Redux: Python Things I Don't Like
This was originally posted on blogger here.
Back in May of 2009, I wrote about Eight Things I don't like about Python. It was my attempt to come up with things I don't like about my programming language of choice. Consider this my update of that post.
1. Division sucks in PythonIn [Python](https://python.org) 3 this is fixed so that 2 / 3 = 0.6666666666666666 but in Python 2.7.x you have 2 / 3 = 0. You can fix that in Python 2.7.x with doing a from __future__ import division before your division call. Can anyone tell me if a version of 2.7.x will natively support 2 / 3 = 0.6666666666666666 without that import?
Note: Chris Neugebauer pointed out that changing division in Python 2.7.x will break backwards compatibility. However that doesn't change that I don't like it in Python 2.7.x.
Honestly, it doesn't really matter to me anymore. I either use command-line scripts or things delivered to the web. Also, thanks to Brett Cannon, I know if I need to make TKinter look good, I can use [TK Themed Widgets](https://docs.python.org/library/ttk.html) right out of the standard library.
2. TKinter blows
3. Lambdas make it easy to obfuscate codeI'm known for [not liking lambdas in Python](https://pydanny.blogspot.com/2007/07/lambdas-no-more.html). These days, I do know of use cases for Lambdas, but those are far and few between. I might even try to turn that into a blog post this month - use cases for Lambdas in Python. Fortunately for me, these days I seem to work with people who mostly agree with me on this subject.
4. Sorting objects by attributes is annoyingThis is still annoying for me. As I said, "... the snippet of code is trivial. Still, couldn't sorting objects by attributes or dictionaries by elements be made a bit easier? sort and sorted should have this built right in. I still have to look this up each and every time."
I've thought of proposing something easier as a PEP. Imagine that! Me submitting a PEP!
Before I got to do Python full-time I was a go-to person with regular expressions. Languages without them were weak in my opinion. Since then (2006-ish) my skills have faded somewhat in regards to regular expressions. And you know what? It hasn't been a problem. Python's string functions are fast and useful, and when I really need regular expressions, I import the library and do some research. I'm considering this one closed.
5. Regex should be a built-in function
6. Reload could be less annoyingReload only works on modules. I want to be able to something like reload(my_module), reload(my_class), reload(my_function), or even reload(my_variable):
>>> from my_module import MyClass, my_function, my_variable >>> mc = MyClass(my_variable) >>> mc 5 # I go change something in my_module.MyClass and save the file >>> reload(MyClass) # reload just MyClass >>> mc = MyClass(my_variable) >>> mc 10My current fix is to use unittest as my shell as much as possible. And that is probably a good thing.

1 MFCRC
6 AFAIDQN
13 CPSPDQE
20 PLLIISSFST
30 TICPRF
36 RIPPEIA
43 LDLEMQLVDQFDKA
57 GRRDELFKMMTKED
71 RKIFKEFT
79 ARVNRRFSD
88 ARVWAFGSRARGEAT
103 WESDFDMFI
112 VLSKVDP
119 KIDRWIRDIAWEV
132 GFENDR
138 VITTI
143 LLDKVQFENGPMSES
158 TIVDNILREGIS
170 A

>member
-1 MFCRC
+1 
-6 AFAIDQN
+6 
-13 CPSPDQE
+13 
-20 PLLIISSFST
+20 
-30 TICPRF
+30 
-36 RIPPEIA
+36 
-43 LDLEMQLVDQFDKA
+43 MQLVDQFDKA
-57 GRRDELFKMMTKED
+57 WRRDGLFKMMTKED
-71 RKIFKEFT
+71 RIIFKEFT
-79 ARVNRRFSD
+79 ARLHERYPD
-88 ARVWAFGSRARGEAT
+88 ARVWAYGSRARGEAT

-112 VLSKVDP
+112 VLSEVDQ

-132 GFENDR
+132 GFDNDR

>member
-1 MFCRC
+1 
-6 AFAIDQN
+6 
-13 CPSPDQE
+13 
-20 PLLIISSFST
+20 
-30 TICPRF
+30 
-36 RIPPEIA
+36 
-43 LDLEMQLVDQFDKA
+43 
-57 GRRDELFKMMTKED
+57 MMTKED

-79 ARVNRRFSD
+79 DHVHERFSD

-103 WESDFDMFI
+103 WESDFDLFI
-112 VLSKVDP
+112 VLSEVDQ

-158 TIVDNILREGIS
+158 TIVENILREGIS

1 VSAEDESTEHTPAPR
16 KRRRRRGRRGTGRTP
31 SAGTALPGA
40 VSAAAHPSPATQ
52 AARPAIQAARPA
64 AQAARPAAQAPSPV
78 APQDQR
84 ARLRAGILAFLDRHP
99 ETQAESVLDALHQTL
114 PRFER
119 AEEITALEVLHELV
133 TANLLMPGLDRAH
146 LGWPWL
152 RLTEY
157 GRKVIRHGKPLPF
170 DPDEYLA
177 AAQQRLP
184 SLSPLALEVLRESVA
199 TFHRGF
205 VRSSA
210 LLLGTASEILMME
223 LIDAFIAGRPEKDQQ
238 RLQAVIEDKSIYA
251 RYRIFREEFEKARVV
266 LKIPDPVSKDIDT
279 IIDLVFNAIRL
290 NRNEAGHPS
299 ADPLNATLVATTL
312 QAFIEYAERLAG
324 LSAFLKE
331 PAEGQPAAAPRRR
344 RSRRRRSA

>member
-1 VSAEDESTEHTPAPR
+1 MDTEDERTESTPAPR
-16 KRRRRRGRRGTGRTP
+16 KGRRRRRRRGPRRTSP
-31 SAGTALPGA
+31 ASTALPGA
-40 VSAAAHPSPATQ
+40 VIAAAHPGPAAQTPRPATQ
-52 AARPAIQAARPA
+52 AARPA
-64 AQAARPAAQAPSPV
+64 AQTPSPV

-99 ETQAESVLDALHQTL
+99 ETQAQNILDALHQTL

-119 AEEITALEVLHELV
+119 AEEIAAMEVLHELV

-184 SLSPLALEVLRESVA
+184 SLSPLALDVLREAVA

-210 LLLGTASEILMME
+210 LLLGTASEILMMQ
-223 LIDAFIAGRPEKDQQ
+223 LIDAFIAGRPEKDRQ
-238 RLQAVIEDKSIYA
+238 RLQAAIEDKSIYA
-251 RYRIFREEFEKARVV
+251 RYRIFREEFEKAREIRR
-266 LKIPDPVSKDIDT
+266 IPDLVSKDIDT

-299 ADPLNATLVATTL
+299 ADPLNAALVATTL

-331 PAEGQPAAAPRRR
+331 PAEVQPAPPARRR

7. Help doesn't let me skip over the '__' methodsAs I said way back when, "Python's introspection and documentation features makes me happy. And yet when I have to scroll past __and__, __or__, and __barf__ each time I type help(myobject), I get just a tiny bit cranky. I want help to accept an optional boolean that defaults to True. If you set it to False you skip anything with double underscores.
8. Not enough female PythonistasThese days I know a lot of female Python developers. There is my own fiancee, [Audrey Roy](https://twitter.com/audreyr). Face-to-face I've met and talked to [Christine Cheung](https://twitter.com/webdevgirl), [Jackie Kazil](https://twitter.com/jackiekazil), [Leah Culver](https://twitter.com/leahculver), [Katharine Jarmul](https://twitter.com/kjam), [Katie Cunningham](https://twitter.com/kcunning), [Barbara Shaurette](https://twitter.com/bshaurette), [Esther Nam](https://twitter.com/estherbester), [Sandy Strong](https://www.twitter.com/sandymahalo), [Sophia Viklund](https://www.twitter.com/backcode), [Jessica Stanton](https://www.twitter.com/tiny_mouse) [Aurynn Shaw](https://www.twitter.com/aurynn), [Brenda Wallace](https://twitter.com/br3nda), [Jen Zajac](https://twitter.com/jenofdoom), and many more I know I'm missing. And there are even more with whom I've had in-depth online conversations.
So why didn't I put a strike-through on this one? Because the numbers still aren't good enough. I know a lot of female Pythonistas, but how many do you know? And even if you know a decent number, what percentage of a meetup group you attend are women?
One last note on this subject, I've heard some unsubstantiated statements that the .Net world has a higher female-to-male ration then the Open Source world. Are we going to take that kind of thing sitting down?
1 comments captured from original post on Blogger
Andrew Dalke said on 2011-11-04
Sorting by attributes is one of the few times when I use a lambda. list.sort(key=lambda x.attr). I know that operator.attrgetter("attr") would also work, but that requires a lot more effort, and it doesn't handle, say, x.attr.
Perhaps something like list.sort(key = (x.attr for x in list))? (Better probably to not reuse the 'key' keyword here.)
Tags: rant python legacy-blogger